Staff at the Shamrock Deli in Audubon pressed on with their work after a chaotic weekend and ahead of a planned candlelight vigil in memory of their boss.
By Matt Skoufalos | January 6, 2020
The Shamrock Deli in Audubon was quiet Monday morning, with little more than the sound of the television and the hum of the kitchen to punctuate the room.
Behind the counter, staff filled orders, prepped food, and focused on the business of the day.
Aside from the milk crate overflowing with bouquets, and a counter full of cards and flowers, there was little in the shop to indicate the scope of the tragedy that had struck just a few days ago.
The biggest thing missing from the cozy neighborhood deli was the cheery atmosphere that would have been supplied by its owner, Jerry Pastore.
Neighbors have planned a candlelight vigil for Pastore at the deli tonight at 7 p.m. North Davis Avenue in Audubon will be closed to accommodate the event. And in the meantime, the deli staff will press on.
“We’re going to do business as normal,” said Steve Ginn, who counted Pastore as a friend since childhood. “Today’s Monday. We’ll do Tuesday on Tuesday.”
Ginn described Pastore as “a great guy” who was living “his life’s dream” owning the deli. The 52-year-old West Berlin man is survived by a large family—according to Ginn, it includes five children, three grandchildren, and one on the way—whom he loved dearly.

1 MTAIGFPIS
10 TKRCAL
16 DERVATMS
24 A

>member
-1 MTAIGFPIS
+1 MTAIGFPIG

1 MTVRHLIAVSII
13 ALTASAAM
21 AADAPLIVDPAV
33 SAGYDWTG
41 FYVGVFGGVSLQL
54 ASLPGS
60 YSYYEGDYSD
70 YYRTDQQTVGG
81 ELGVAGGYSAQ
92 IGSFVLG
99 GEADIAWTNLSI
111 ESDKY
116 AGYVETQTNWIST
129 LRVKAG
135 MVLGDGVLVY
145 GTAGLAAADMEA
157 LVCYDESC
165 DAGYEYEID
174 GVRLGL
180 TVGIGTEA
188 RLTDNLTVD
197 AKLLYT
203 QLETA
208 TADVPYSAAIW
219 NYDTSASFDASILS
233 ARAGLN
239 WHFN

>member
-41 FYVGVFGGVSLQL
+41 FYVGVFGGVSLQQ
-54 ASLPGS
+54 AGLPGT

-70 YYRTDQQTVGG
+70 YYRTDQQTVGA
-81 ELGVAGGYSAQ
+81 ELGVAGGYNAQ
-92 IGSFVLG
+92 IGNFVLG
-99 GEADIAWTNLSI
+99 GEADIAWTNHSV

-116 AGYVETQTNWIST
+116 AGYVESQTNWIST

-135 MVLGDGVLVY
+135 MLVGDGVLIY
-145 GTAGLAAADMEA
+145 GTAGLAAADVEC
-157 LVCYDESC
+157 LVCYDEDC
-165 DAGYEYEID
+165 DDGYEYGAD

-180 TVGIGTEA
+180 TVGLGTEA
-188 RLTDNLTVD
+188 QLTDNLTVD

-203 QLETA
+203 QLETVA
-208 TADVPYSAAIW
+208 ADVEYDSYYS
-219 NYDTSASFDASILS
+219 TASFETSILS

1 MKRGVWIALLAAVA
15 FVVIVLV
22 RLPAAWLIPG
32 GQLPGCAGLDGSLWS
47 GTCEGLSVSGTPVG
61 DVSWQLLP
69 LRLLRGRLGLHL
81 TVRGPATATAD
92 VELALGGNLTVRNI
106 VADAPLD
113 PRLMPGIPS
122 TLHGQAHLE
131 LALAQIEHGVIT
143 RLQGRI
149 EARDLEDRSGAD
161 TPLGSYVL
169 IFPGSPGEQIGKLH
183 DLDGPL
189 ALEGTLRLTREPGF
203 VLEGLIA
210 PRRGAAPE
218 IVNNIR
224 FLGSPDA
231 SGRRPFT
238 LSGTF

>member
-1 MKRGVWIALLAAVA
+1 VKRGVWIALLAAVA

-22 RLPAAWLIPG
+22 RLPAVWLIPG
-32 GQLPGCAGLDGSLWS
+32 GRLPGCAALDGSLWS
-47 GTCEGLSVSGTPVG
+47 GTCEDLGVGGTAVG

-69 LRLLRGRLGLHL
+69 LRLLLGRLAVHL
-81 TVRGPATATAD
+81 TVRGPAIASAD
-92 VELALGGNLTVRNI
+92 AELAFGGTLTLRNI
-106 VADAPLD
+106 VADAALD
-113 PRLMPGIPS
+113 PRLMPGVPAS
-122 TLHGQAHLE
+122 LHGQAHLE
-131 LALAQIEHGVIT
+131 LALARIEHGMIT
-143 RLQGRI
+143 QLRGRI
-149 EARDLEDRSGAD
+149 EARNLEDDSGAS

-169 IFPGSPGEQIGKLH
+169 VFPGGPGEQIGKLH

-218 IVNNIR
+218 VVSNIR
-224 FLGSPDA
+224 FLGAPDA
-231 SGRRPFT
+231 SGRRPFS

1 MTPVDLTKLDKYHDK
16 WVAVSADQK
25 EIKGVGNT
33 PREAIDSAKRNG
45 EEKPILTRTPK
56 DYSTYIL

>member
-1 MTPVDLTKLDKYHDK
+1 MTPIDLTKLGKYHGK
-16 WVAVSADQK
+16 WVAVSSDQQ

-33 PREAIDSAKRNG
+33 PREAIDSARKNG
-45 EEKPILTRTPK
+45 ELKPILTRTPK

“I can’t imagine what they’re going through,” he said. “This is just unacceptable.”
To Ginn, the irony of his friend having been killed by a shoplifter is that Pastore likely would have extended a hand to him in generosity if he thought the man was in need.
“He’d give you the shirt off his back,” Ginn said. “If the kid wanted it, [Pastore] would’ve given him $50 and a sandwich, and said, ‘Get it back later.'”
Instead, when Williams allegedly tried to run off with the tip jar—which maybe held $20, Ginn said—the owner tossed a pot of chili at him and chased him across the street.
In the scuffle that followed, the teen is accused of having fatally stabbed Pastore in the neck.
Williams remains in custody at the Camden County Jail, awaiting a pretrial hearing.
Pastore’s employees hope their late boss will get justice in the case.
Some allege that Williams had cased the deli the day before under pretenses of seeking employment there, and that he may have ridden in both days on a bicycle that didn’t seem to fit his frame or age.
Whatever the courts decide, staff are continuing to collect donations for the Pastore family, and working hard to maintain the usual standard of quality at the deli.
“We just don’t want to let anyone down,” said Denise Rosetti.
Rosetti had only worked for Pastore for a few months, but she remembered him as putting his employees first.
“He was like, ‘What do you need? I’ll teach you how to run a business,'” she said. “He was always very kind.”
She said Pastore had been teaching her the catering business so that he could spend more time with his family.
“He wanted help to [allow him to] be with his wife more often,” Rosetti said.
In return, the team is working to keep things moving so the family can attend to its needs in a time of grief.
“Everyone here is focused on keeping the business running,” she said. “Even the non-blood-related people here are still family. We’re keeping it going.”
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